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    blackhawknj, that sounds like the proverbial old hammer whose shaft and head have each been replaced a few times. Still a good ol' hammer, though.
    Please email me rather than sending me a private message. My address is noglider@pobox.com

    Tom Reingold
    Residences: West Village, New York City and High Falls, NY
    Employer: Larry's Freewheeling, 301 W 110 St, New York, NY 10026
    Blogs: The Experienced Cyclist; noglider's ride blog

  17. #17
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    Quote Originally Posted by cenpengenxer View Post
    Yeppers. This is Shreck. (C added to allay any potential confusion between the bike and the cartoon character.) He was a $15 thrift store find. He weathered a bunch of miles for me this season - but will be adopted out shortly.

    Here he is immediately after being rescued at the beginning of the season. Original steel wheels and panasport tires.
    Oh, wow, memories! This is the bike I had from about 13 to 20. We threw it away after my dad's dog "chewed it up". Come to think of it, I think she chewed up the seat and hand grips, and maybe a pedal. But I knew nothing about fixing bikes and my parents just didn't care.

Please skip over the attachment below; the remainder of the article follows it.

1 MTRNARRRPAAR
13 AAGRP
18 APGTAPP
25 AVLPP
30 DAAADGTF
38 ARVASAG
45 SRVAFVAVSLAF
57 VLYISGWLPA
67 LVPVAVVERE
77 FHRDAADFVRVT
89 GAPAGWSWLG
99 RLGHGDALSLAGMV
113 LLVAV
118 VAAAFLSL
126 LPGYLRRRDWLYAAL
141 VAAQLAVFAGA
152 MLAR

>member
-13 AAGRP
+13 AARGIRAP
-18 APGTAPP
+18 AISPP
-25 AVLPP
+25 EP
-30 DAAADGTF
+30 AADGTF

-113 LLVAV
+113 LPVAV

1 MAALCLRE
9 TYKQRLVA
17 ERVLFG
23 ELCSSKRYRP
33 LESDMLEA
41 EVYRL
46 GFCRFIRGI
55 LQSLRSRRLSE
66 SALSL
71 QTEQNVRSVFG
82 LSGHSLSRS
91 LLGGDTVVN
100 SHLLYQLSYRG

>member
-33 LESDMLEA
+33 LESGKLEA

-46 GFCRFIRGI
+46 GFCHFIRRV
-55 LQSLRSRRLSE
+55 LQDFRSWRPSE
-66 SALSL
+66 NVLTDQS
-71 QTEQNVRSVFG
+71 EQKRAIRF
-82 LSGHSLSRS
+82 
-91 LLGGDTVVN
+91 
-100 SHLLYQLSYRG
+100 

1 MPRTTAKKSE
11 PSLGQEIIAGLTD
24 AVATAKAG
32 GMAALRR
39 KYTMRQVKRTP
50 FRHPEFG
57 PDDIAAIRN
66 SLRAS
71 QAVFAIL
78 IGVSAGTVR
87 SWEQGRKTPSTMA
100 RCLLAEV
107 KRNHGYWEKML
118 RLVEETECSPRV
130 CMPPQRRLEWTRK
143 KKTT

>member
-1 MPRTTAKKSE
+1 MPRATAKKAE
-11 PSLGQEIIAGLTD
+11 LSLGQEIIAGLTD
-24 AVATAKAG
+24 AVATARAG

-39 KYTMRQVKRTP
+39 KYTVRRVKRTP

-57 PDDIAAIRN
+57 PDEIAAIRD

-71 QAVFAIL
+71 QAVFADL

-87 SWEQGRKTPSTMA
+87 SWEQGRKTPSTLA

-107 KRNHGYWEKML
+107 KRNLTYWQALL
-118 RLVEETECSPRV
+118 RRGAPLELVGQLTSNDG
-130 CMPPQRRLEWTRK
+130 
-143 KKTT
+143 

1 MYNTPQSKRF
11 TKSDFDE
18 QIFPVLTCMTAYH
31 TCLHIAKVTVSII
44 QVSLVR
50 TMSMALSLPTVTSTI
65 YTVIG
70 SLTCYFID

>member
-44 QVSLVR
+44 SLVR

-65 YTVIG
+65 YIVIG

18. #18
    Senior Member Astrozombie's Avatar
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    Twice and on both of them a pedal fell off....
    Assume nothing; Question everything

  19. #19
    a.k.a., Point Five Dude Surrealdeal's Avatar
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    I was brought up on Huffy bikes - a stingray when I was a kid (it did awesome wheelies) and some yellow 10-speed abomination from jr. high until I got a license.

    It was a tough bike, and 99% of the mechanical problems that I had with it were due to pubescent stupidity and/or operator abuse. Mountain bikes weren't around yet and even if they were, any family that sent their kids out on Huffies did not subscribe to N+1 (There was only "1" in those days). It got rode in a lot of environments and put through maneuvers that were non-condusive for ten-speeds, to put it kindly.

    I don't even remember what model that old 10 speed was. I look for it to show up on the old ten speed gallery like an unrequited lover searches for his high school sweetheart but the truth of the matter is I left her, and she wasn't in great shape when we parted ways.

    In an online search I did find a photo of my old stingray's evil twin. It was a Huffy "Clean machine" (I got mine for my 5th birthday in 1973):
    huffy_clean-machine1.jpg

    P.S. - That Schwinn Collegiate locked up behind it looks like a nice setup for short runs.
    Last edited by Surrealdeal; 09-05-13 at 11:24 AM.
    Fat is sweat, on the wrong side of your skin.

  20. #20
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    If it works, ride it!